The data and advertising group Facebook has indicated that it could withdraw from the European business if it could not act as it wanted due to data protection regulations. “It is not clear (Facebook) how it can continue its services Facebook and Instagram in the EU under these circumstances,” wrote Yvonne Cunnane, lawyer at Facebook Ireland, in an affidavit to an Irish court.

The Irish data protection authority had started investigations into Facebook’s data transfers to the states after years on the instructions of the European Court of Justice. However, the Irish privacy advocates have not yet made a final decision. However, the EU’s General Data Protection Regulation prohibits the transfer of personal data to non-EU countries. As far as the USA was concerned, there was first the Safe Harbor Agreement, and later the Privacy Shield, to allow such a transfer. But the ECJ had overturned both agreements, and Facebook was not allowed to invoke the standard contractual clauses as long as the USA could access the data of Europeans with its own surveillance laws. The Austrian data protection activist Max Schrems had brought an action before the ECJ. Schrems, himself a lawyer, had long accused the Irish data protection authority of inaction. Now, according to the instructions of the ECJ, the data protection commissioner there could no longer do otherwise and had to investigate. Facebook sued the investigation in an Irish court, while the proceedings are paused.

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There have been better times for Facebook. Times when many of the company, which had exploded into a billion-dollar company, believed that it was really about connecting people. Those days are over and hardly a day goes by without Facebook or one of its daughters Whatsapp and Instagram making negative headlines. While in the US the focus is on influencing the upcoming presidential election, in Europe it is mainly about data protection.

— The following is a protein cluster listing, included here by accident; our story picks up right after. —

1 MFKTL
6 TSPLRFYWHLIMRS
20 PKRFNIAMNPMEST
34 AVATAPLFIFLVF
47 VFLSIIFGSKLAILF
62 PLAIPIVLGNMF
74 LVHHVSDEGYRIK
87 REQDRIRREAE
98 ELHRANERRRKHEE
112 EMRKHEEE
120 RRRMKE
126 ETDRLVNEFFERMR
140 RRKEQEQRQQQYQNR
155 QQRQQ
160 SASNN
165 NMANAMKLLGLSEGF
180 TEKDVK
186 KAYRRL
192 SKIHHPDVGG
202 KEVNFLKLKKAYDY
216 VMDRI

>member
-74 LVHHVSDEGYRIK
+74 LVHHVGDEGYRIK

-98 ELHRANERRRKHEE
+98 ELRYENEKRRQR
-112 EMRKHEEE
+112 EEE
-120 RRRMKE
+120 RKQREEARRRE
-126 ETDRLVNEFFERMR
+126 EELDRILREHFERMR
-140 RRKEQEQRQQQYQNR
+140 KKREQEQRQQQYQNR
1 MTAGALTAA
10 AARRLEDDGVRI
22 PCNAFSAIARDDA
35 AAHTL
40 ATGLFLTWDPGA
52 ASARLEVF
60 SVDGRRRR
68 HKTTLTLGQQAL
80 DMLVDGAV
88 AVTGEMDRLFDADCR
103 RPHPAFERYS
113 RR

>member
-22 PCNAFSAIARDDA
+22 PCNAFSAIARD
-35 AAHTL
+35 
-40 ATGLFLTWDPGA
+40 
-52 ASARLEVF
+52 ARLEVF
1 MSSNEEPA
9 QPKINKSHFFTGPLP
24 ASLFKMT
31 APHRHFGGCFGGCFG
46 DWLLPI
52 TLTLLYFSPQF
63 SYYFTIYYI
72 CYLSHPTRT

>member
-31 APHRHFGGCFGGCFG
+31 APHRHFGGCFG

How Facebook tried to wriggle out of it

A few months ago, the group started a kind of charm offensive, led by former British Vice Prime Minister Nick Clegg. Facebook boss Mark Zuckerberg had also publicly stated on several occasions that he even wanted the company to be regulated, you couldn’t do that yourself. But while other companies managed to adapt to the requirements of European data protection, Facebook tried to wriggle out of it. Facebook even wrote a letter to the European Parliament stating that data would continue to be transferred to the USA despite the ECJ rulings, based on the standard contractual clauses.

The reason for this is obvious: Facebook’s business is to use the collected data to build up a great deal of knowledge about its users with the aim of being able to offer their advertisers the most meaningful profiles possible. Above all, the aggregation of the data provides valuable insights. The more activities of many users can be evaluated, the more precisely trends can be peeled out and conclusions can be drawn about other users if their behavior is similar. Saving the data of the European users separately would at least be laborious, and it might also reduce their informative value.

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And how should it go on now? In the short term, the EU will try to adapt the standard contractual clauses, but in the long term there will be no avoiding looking for a common path in data protection for the western states. In any case, the current situation cannot stay that way. Smaller companies in particular, which do not have hordes of lawyers on hand like corporations, are overwhelmed by the chaos that is now prevailing. They need clear rules that last longer than Safe Harbor and Privacy Shield.

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